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The State of Madras Vs. R.M.K. Viswanatha Pillai - Court Judgment

LegalCrystal Citation
SubjectSales Tax
CourtChennai High Court
Decided On
Case NumberSecond Appeal No. 957 of 1954
Judge
Reported in[1957]8STC601(Mad)
AppellantThe State of Madras
RespondentR.M.K. Viswanatha Pillai
Appellant AdvocateThe Assistant Government Pleader
Respondent AdvocateP.N. Appuswami, Adv.
DispositionAppeal allowed
Excerpt:
- - in a case like this, we are concerned only with what happens at the sale point, where there was no freight at all......he showed the freight which he paid when he purchased the goods separately or as part of his sale price at tirunelveli. it is true that for the purpose of fixing his sale price at tirunelveli he has necessarily to include the freight which he paid for the purpose of getting the goods transported from bombay to tirunelveli, that is to say, the freight which he paid would become part of his sale price at tirunelveli. but the question is whether clause (g) would apply to that freight, remembering that that freight was paid at the purchase point and had no relation to the sales which he effected at tirunelveli.4. under the rule the plaintiff shall be levied only on the net turnover, and having regard to the fact that the plaintiff was a dealer in piece-goods, under rule (4), his turnover.....
Judgment:

Ramaswami Gounder, J.

1. This second appeal is filed by the State of Madras against the judgments and decrees of the Courts below decreeing a suit for a declaration that the assessment of sales tax under the head 'railway charges' or freight is illegal and for a refund of a sum of Rs. 52-15-3.

2. The plaintiff is a piece-goods merchant carrying on business in Tirunelveli. His business consisted in purchasing goods from Bombay and Ahmedabad and selling them in retail at Tirunelveli. For the year 1949-50, his gross turnover was nearly ten lakhs of rupees; but in respect of the turnover to the extent of Rs. 3,389-11-2 representing the railway charges or freight, he objected to the assessment, and it was in respect of that turnover that the suit for refund of the tax of Rs. 52-15-3 was filed.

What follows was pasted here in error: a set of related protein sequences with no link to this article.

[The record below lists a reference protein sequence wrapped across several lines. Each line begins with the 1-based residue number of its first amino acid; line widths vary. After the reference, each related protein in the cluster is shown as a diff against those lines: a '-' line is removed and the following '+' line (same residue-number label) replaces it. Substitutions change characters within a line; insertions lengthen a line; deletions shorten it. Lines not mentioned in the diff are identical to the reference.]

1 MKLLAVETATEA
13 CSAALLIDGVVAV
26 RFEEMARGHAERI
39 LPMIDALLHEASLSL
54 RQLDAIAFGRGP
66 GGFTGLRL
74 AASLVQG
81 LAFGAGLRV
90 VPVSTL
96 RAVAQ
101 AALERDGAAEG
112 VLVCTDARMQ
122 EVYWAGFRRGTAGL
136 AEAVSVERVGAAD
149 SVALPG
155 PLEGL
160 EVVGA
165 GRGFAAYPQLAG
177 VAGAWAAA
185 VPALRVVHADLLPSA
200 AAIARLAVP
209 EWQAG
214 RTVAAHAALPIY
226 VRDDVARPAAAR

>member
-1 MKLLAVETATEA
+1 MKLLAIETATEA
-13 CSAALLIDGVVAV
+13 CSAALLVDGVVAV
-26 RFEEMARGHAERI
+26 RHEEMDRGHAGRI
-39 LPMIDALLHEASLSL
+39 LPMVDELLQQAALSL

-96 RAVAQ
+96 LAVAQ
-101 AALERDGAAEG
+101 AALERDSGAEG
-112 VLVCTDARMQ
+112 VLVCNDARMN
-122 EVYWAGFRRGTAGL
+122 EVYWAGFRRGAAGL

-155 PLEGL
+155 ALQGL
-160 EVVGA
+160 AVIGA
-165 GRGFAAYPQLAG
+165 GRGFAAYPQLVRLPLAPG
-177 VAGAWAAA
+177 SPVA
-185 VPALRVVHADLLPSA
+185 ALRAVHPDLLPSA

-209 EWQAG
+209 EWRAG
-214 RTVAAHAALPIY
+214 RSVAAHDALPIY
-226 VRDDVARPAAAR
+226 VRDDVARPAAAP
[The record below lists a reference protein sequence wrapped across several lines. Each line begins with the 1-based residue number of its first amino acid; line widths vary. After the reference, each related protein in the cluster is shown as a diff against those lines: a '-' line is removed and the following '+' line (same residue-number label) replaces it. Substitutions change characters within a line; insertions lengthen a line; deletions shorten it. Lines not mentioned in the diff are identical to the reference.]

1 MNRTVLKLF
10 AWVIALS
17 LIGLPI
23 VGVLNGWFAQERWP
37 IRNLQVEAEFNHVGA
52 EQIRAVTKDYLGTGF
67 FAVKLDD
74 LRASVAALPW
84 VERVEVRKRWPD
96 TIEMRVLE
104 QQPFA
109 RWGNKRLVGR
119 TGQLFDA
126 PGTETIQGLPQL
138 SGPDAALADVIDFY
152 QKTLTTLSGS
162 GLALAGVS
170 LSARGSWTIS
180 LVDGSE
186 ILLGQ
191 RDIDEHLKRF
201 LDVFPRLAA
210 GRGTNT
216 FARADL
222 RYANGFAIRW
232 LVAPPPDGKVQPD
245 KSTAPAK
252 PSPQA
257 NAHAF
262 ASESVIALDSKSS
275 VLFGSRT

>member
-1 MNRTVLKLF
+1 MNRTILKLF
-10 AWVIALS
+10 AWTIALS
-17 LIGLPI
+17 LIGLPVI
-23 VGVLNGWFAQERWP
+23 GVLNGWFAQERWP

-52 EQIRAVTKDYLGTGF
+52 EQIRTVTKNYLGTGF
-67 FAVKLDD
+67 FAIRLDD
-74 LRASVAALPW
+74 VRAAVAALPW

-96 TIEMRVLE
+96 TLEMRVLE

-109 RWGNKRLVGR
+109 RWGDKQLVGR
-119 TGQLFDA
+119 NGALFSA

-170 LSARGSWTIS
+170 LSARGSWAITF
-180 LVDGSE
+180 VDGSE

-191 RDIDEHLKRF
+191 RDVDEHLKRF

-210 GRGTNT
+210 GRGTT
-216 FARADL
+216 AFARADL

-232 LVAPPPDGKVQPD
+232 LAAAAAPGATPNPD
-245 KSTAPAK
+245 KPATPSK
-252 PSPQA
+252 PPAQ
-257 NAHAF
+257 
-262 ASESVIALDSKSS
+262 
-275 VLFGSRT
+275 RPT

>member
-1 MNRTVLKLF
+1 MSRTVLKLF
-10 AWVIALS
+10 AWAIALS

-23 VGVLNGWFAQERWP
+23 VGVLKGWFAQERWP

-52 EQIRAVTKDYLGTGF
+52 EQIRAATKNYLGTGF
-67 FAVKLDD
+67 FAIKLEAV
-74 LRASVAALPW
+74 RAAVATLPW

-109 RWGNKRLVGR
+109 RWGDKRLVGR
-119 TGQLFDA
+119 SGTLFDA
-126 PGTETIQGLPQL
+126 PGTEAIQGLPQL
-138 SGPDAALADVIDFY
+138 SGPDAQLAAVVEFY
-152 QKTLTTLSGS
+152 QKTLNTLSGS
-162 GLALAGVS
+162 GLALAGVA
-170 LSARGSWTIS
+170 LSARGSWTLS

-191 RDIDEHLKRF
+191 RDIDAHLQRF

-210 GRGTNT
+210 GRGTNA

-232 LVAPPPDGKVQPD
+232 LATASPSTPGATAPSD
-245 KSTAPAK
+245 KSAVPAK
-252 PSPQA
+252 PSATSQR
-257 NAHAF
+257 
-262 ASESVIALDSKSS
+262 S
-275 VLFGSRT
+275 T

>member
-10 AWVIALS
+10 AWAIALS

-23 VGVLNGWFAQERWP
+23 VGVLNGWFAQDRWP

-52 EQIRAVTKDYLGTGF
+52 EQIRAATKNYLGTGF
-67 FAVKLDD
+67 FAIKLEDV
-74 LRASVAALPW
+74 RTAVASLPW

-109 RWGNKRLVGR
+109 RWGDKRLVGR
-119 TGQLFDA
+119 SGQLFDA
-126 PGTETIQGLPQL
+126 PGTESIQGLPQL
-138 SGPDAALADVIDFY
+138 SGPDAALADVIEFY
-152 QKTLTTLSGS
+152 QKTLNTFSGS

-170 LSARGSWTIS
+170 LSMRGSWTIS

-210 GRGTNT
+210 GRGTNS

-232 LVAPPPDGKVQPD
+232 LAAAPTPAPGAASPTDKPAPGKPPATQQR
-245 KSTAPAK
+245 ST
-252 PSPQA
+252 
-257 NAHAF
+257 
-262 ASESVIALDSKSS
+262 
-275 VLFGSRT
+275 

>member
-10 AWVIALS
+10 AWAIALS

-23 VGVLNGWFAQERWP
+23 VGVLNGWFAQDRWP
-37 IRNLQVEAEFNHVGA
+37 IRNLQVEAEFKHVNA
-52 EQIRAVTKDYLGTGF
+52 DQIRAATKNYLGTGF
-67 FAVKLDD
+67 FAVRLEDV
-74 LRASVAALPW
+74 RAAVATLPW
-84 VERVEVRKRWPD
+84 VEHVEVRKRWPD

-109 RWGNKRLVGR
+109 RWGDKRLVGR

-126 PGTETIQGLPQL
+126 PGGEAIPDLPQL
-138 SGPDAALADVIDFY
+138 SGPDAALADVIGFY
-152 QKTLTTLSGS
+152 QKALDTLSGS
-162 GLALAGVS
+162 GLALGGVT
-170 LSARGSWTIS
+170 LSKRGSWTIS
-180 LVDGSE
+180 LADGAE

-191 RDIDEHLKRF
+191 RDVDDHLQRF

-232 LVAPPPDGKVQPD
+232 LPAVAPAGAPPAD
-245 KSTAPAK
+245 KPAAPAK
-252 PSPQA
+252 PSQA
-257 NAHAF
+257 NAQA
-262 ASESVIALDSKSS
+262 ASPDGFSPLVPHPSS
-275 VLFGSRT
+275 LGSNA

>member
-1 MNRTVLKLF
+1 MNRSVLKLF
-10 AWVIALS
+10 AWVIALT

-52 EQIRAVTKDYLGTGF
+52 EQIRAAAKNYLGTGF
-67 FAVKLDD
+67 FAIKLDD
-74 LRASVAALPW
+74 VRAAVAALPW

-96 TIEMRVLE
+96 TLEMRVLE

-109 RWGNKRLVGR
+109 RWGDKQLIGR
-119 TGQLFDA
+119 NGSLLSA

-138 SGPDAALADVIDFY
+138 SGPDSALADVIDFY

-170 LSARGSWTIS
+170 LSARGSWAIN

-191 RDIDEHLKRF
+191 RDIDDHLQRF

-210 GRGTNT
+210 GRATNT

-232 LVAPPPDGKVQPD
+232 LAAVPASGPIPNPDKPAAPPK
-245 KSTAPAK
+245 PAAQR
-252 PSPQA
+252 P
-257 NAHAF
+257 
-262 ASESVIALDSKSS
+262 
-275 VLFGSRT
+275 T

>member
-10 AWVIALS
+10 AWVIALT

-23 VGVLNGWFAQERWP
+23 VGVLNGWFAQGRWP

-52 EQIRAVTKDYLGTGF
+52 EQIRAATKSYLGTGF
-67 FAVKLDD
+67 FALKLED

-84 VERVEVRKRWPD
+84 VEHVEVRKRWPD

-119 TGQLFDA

3. The claim was made under rule 5(1)(g) of the Madras General Sales Tax (Turnover and Assessment) Rules, 1939, which provides that the tax under Section 3 or the notification under Section 6 (1) shall be levied on the net turnover of a dealer and that in determining the net turnover, the amounts specified in clauses (a) to (l) of that rule shall, subject to the conditions specified therein, be deducted from the gross turnover of a dealer; and clause (g) mentions all amounts such as freight etc., when specified and charged for by the dealer separately, without including them in the price of the goods sold. The plaintiff when selling the goods to his customers prepared bills showing the price which he paid at Bombay and also the railway freight which he paid for getting the goods transported to Tirunelveli as a separate item. Therefore, his contention is that under clause (g), he is entitled to claim exemption for the freight so paid at Bombay because he charged it separately in the bills which he issued to his customers. But, it is clear that nothing turns upon the fact whether he showed the freight which he paid when he purchased the goods separately or as part of his sale price at Tirunelveli. It is true that for the purpose of fixing his sale price at Tirunelveli he has necessarily to include the freight which he paid for the purpose of getting the goods transported from Bombay to Tirunelveli, that is to say, the freight which he paid would become part of his sale price at Tirunelveli. But the question is whether clause (g) would apply to that freight, remembering that that freight was paid at the purchase point and had no relation to the sales which he effected at Tirunelveli.

4. Under the rule the plaintiff shall be levied only on the net turnover, and having regard to the fact that the plaintiff was a dealer in piece-goods, under rule (4), his turnover for the purpose of the rules shall be the amount for which the goods are sold by the dealer. The amount for which the goods are sold by the plaintiff would undoubtedly include the freight, because the freight which he paid goes into the sale price which he charges for the goods when he sells them to his customers at Tirunelveli. But what is important to remember is that in respect of the sales which he effects at Tirunelveli he does not pay any freight, and there being no question of freight in connection with sales effected by him, it is clear that he is not entitled to claim the exemption in regard to the freight which he paid for the purpose of his purchase though it is taken into account for fixing the cost price. In a case like this, we are concerned only with what happens at the sale point, where there was no freight at all.

5. In this view, the appeal is allowed, and the suit will stand dismissed, but, in the circumstances without costs in all the Courts. Leave to appeal is granted.


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